'Save a couple hundred dollars a month,' says CPA, and manage your money better: Here's how


Even with the economy in flux, you can still create order for yourself by getting your finances in shape.

"It's always a good time to revisit your financial goals at least once a year," says Matt Rosenberg, CPA/PFS, member of the American Institute of CPAs' Financial Literacy Commission. "A kind of spring cleaning."

Here are some top tips from experts to help you refresh your money situation right now. 

Reassess your recurring costs

Look for the repeated charges on your credit cards, suggests Chad Parks, founder and CEO of Ubiquity Retirement + Savings. "You might have signed up for a teaser program on a subscription and you forgot to cancel it," he says. "They're counting on you to forget about them. It's kind of tedious work, but when you add it all up over the years that can be a lot of money." 

You might not even be using the services you signed up for anymore, Rosenberg says. "It's so common that they'll offer one month for free or a trial version, that when you sign up you don't realize that cost has been carrying forward now. ... So maybe I signed up six months ago and haven't used it. It's been charged to my account, and it could be $12 or $15 a month so you're not really noticing. You clean that stuff up and maybe save a couple hundred dollars a month."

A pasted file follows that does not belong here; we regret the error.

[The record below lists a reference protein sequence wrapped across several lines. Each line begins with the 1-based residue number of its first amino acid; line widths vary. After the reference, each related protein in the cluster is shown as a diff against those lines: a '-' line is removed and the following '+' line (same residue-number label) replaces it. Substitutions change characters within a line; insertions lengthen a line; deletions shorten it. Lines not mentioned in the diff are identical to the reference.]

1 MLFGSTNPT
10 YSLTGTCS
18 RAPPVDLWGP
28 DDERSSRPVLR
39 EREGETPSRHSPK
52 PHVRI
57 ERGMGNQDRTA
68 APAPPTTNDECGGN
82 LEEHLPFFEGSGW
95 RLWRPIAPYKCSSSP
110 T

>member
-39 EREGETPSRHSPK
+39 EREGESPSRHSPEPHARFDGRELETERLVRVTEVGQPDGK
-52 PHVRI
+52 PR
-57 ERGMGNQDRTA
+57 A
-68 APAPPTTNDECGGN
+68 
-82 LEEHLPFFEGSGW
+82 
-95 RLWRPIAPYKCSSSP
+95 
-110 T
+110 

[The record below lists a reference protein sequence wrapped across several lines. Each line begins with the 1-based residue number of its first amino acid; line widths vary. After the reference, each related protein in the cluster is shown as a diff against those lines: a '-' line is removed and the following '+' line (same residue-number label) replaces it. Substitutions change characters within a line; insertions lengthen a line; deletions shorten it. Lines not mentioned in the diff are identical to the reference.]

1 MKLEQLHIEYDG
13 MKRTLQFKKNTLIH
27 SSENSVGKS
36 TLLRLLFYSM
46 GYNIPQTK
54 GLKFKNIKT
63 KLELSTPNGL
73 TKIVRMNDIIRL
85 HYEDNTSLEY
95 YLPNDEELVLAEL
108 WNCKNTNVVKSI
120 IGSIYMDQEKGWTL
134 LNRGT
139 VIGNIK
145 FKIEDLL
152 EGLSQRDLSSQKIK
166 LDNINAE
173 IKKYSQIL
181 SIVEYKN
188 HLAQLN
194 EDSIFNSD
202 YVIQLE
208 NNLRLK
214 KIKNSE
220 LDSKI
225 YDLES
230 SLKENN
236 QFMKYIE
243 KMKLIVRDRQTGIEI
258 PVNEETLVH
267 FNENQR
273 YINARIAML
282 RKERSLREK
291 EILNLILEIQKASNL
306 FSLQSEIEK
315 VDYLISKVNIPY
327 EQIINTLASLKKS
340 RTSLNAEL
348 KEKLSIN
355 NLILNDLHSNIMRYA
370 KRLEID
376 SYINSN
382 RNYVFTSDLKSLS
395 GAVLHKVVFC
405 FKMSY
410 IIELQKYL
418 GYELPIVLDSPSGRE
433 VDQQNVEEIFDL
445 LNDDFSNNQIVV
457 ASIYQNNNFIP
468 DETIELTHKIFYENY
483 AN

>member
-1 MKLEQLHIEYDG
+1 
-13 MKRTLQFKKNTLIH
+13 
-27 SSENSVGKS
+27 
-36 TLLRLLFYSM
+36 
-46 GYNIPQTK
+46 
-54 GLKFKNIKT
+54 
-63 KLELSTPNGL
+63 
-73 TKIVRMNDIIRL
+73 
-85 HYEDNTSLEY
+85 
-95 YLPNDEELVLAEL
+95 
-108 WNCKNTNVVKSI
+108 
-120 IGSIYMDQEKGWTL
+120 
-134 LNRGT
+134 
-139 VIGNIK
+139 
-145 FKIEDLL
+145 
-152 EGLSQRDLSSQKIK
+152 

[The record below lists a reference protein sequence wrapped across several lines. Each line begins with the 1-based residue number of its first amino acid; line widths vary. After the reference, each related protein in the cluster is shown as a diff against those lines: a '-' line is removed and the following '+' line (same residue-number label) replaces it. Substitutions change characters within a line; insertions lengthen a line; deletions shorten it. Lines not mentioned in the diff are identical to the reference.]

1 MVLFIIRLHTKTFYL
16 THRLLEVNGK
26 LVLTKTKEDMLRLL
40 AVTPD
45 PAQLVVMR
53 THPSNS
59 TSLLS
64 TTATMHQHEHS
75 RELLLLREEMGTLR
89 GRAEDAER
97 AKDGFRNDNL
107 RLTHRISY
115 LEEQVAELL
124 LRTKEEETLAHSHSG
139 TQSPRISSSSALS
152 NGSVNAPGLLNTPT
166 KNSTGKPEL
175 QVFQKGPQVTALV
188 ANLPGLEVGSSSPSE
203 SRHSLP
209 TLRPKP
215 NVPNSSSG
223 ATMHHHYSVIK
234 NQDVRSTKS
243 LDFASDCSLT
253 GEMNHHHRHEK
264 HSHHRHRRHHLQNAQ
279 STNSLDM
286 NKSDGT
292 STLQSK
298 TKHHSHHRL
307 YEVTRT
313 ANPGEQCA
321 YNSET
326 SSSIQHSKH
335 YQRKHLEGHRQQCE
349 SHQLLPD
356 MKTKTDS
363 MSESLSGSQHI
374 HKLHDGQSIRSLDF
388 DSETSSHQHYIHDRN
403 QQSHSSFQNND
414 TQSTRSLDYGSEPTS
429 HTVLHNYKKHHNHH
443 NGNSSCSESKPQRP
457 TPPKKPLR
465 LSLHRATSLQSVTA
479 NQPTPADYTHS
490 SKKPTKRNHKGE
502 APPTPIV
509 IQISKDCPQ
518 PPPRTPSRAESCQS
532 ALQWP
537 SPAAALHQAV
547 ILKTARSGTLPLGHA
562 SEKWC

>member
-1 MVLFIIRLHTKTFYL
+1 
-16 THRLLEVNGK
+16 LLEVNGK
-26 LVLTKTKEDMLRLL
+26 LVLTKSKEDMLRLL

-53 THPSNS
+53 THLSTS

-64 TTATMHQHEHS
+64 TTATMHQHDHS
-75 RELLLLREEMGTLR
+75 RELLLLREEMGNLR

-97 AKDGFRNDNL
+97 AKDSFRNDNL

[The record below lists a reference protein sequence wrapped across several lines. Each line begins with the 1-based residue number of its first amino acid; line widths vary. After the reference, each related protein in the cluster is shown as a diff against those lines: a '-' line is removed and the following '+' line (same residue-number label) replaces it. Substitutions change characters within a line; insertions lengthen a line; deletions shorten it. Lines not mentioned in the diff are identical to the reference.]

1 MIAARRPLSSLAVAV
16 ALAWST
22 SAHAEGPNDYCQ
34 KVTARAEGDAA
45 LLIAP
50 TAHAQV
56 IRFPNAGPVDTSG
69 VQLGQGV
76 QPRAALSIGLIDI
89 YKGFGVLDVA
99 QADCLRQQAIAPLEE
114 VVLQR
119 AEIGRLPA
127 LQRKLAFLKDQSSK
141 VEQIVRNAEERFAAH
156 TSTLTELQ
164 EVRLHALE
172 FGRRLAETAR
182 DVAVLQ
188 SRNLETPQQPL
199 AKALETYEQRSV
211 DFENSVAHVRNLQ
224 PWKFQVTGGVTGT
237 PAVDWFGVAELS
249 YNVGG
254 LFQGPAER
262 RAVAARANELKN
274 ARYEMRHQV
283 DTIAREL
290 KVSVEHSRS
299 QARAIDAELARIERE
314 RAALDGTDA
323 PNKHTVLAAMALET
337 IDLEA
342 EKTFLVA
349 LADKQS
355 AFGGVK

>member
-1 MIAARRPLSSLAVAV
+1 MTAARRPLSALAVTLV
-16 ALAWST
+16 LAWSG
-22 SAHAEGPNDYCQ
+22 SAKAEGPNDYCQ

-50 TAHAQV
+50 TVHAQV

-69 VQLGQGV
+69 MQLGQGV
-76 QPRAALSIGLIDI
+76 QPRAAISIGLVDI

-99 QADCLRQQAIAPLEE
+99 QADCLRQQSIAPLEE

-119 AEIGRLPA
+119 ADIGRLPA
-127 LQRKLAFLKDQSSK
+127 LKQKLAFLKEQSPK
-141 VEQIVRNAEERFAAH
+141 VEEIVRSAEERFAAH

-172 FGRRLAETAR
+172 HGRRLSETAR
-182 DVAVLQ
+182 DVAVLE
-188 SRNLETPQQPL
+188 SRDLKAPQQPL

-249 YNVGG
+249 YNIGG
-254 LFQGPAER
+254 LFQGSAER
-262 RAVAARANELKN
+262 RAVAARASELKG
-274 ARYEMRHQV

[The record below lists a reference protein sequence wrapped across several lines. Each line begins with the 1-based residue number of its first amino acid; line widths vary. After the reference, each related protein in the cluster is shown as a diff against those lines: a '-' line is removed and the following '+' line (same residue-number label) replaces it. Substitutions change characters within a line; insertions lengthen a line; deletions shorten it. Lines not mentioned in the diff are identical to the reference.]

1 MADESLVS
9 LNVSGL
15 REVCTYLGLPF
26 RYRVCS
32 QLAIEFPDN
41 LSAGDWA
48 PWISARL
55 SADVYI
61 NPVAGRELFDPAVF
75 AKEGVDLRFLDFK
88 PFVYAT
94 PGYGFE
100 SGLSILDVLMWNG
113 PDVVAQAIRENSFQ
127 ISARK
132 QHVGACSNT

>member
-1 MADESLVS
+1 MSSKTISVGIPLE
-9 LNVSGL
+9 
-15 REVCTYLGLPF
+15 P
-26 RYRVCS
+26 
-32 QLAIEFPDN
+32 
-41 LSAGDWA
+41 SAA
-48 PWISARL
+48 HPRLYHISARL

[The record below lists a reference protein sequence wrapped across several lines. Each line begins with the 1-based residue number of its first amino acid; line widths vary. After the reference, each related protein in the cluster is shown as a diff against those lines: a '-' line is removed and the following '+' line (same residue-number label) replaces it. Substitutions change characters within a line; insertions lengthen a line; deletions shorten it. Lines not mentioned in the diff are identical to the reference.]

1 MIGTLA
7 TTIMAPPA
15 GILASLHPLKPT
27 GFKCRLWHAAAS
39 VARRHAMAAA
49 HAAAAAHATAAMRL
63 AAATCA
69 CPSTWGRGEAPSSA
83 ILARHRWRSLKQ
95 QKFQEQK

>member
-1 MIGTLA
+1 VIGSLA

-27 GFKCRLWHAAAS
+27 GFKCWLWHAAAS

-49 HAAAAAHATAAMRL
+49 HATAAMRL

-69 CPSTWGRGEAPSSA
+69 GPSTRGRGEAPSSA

Balance your earning and spending 

"As simple as it sounds, you will be very surprised at how many people don't have an actual budget," says Parks. He notes that you may be set up for auto payment or writing checks without thinking. "It just all sort of happens. You don't actually know how much you're making and how much you're spending and what the difference every month is."

Parks says sitting down to go over what's coming in and going out can be eye-opening. "It's those little things that you don't think are a lot of money, but then if you look at it over a period of time, a year, two years, three years, you'll realize, 'Wow, I actually spent a lot of money in that category,' and then you can ask yourself, 'Was it worth it?'"

It's always a good time to revisit your financial goals, at least once a year. A kind of spring cleaning. 
Matt Rosenberg
CPA/PFS, member of the American Institute of CPAs' Financial Literacy Commission

If you're one of the many who has been affected by a job loss, having a better understanding of where your money is going can help you make a plan to move forward.

After you've set aside your short and long-term savings, emergency needs, and essentials, "hopefully it's a positive number," he says. "And with that positive number, that's your 'Go have fun' money. It empowers you, because you can really truly guilt-free enjoy your spending money, because you've done everything else. And that's really liberating."